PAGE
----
While I heard that “tender tidbit” years ago, it slipped from my memory, and never became a story on this site. NOW, Carolyn’s comment validates  it as MacNeil-family-lore through three generations.  It makes a fitting “punch line” to Hermon’s “humor” of framing the East Pediment with a Greek (Eastern) fable.

 

 

Definition:  Serendipitous – occurring or discovered by chance in a happy or beneficial way,  “a serendipitous encounter”

Stay Tuned for our 3rd Serendipity in next post.

Related posts:

  1. Hermon MacNeil and Jo Davidson ~ #4 ~ “Celebrating Careers” MacNeil Month 2021 (4)    MacNeil Month  #4  —  February 22, 2021    JO…
  2. Moses, Confucius, and Solon at Supreme Court (3) The East Pediment of the Supreme Court of the United…
  3. SUPREME COURT – Arrival at last! (3) “Slow but steady wins the race.”  So said Aesop in…
  4. Supreme Court Justice Ruth Bader Ginsburg ~~~ has DIED this evening! (3) Ruth Bader Ginsburg has died.  She was the first Jewish…
  5. 2023 MacNeil Month becomes “MacNeil~Brooks” Month (3)  MacNeil Month becomes MacNeil~Brooks Month in 2023 Each February is…
  6. Hermon MacNeil’s Supreme Court Sculptures: ~ ~ ~ Moses Revisited ~ ~ ~ (2) When the Supreme Court justices considered whether the Ten Commandments…

 

Related Images:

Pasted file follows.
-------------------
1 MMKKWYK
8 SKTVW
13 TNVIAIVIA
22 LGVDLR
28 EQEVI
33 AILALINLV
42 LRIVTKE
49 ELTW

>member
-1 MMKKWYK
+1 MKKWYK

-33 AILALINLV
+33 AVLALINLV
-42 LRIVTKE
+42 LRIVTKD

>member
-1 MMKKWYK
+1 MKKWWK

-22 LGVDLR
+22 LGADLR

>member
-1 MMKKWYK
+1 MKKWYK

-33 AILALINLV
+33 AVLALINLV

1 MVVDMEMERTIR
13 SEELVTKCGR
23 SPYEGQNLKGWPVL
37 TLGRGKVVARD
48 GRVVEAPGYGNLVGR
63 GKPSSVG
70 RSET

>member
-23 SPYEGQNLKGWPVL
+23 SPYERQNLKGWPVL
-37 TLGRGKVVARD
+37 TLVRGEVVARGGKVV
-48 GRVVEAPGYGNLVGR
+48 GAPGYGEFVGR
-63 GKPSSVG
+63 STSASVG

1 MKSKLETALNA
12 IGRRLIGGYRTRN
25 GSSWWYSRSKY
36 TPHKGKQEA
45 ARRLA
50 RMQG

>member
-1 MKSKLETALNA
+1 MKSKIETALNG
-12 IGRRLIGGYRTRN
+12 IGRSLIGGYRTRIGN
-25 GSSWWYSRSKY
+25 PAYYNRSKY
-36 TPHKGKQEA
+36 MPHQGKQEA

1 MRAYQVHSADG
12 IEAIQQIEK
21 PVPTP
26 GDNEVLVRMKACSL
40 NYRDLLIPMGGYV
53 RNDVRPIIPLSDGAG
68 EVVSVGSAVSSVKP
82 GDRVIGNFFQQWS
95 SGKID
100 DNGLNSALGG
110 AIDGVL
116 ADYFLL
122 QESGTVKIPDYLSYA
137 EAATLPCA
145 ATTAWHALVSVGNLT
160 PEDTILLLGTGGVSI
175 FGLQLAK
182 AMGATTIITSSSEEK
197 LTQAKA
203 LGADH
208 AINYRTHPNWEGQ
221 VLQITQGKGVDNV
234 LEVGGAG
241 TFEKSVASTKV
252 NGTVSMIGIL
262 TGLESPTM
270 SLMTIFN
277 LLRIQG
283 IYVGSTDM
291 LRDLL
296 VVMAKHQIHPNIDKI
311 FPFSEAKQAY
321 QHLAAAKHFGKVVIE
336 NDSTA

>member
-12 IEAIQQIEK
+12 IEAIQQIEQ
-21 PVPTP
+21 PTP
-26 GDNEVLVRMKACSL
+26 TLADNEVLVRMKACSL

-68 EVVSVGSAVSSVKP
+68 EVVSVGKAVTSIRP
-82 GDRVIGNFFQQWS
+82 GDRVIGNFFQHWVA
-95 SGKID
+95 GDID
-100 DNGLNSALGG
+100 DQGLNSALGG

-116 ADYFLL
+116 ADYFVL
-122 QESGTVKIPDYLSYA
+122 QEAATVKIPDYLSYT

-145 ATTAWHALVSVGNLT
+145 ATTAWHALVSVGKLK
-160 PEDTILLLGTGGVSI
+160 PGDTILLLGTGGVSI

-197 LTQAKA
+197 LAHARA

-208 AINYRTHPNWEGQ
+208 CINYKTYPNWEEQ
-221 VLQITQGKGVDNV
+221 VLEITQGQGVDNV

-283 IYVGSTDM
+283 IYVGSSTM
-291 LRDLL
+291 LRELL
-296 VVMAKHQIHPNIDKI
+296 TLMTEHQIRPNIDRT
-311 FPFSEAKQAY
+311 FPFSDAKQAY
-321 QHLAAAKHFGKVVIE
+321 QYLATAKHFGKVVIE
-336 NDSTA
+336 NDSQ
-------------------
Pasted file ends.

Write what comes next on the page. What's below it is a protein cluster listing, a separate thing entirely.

All of Hermon MacNeil’s Lifeworks

enshrine the PAST.

SO… What is the Future of the Past?

~  ~  ~  ~  ~  ~  ~  ~  ~  ~  ~  ~  ~  ~  ~  ~ ~

The Chicago Monuments Project

Throughout 2021 the Chicago Monuments Project  has been pursuing its Mission.  From over 500 public monuments in the City of Chicago, the Project has identified 41 for review related to the following issues:

  • Promoting narratives of white supremacy 
  • Presenting inaccurate and/or demeaning characterizations of American Indians 
  • Memorializing individuals with connections to racist acts, slavery, and genocide 
  • Presenting selective, over-simplified, one-sided views of history 
  • Not sufficiently including other stories, in particular those of women, people of color, and themes of labor, migration, and community building 
  • Creating tension between people who see value in these artworks and those who do not    [ Source: https://chicagomonuments.org/about ]

 

  The PAST is under REVIEW  


Hermon MacNeil’s

Marquette-Jolliet-Illini Indian Memorial

is one of the 41 under review.

Webmaster, Dan Neil Leininger and Donna on their first visit to the Marquette – jolliet – Ilini monument at Marshall and Twenty-fourth Boulevard in Chicago.

A report of recommendations is expected to be released in

Summer of 2022

The Project created written introductions for each of the 41 pieces being reviewed.  MacNeil’s Jacques Marquette-Louis Jolliet Memorial is introduced as follows:

Title: Jacques Marquette-Louis Jolliet Memorial

Date: 1926

Artist:  Hermon Atkins MacNeil (1866-1947)

Location:  Marshall and 24th Blvd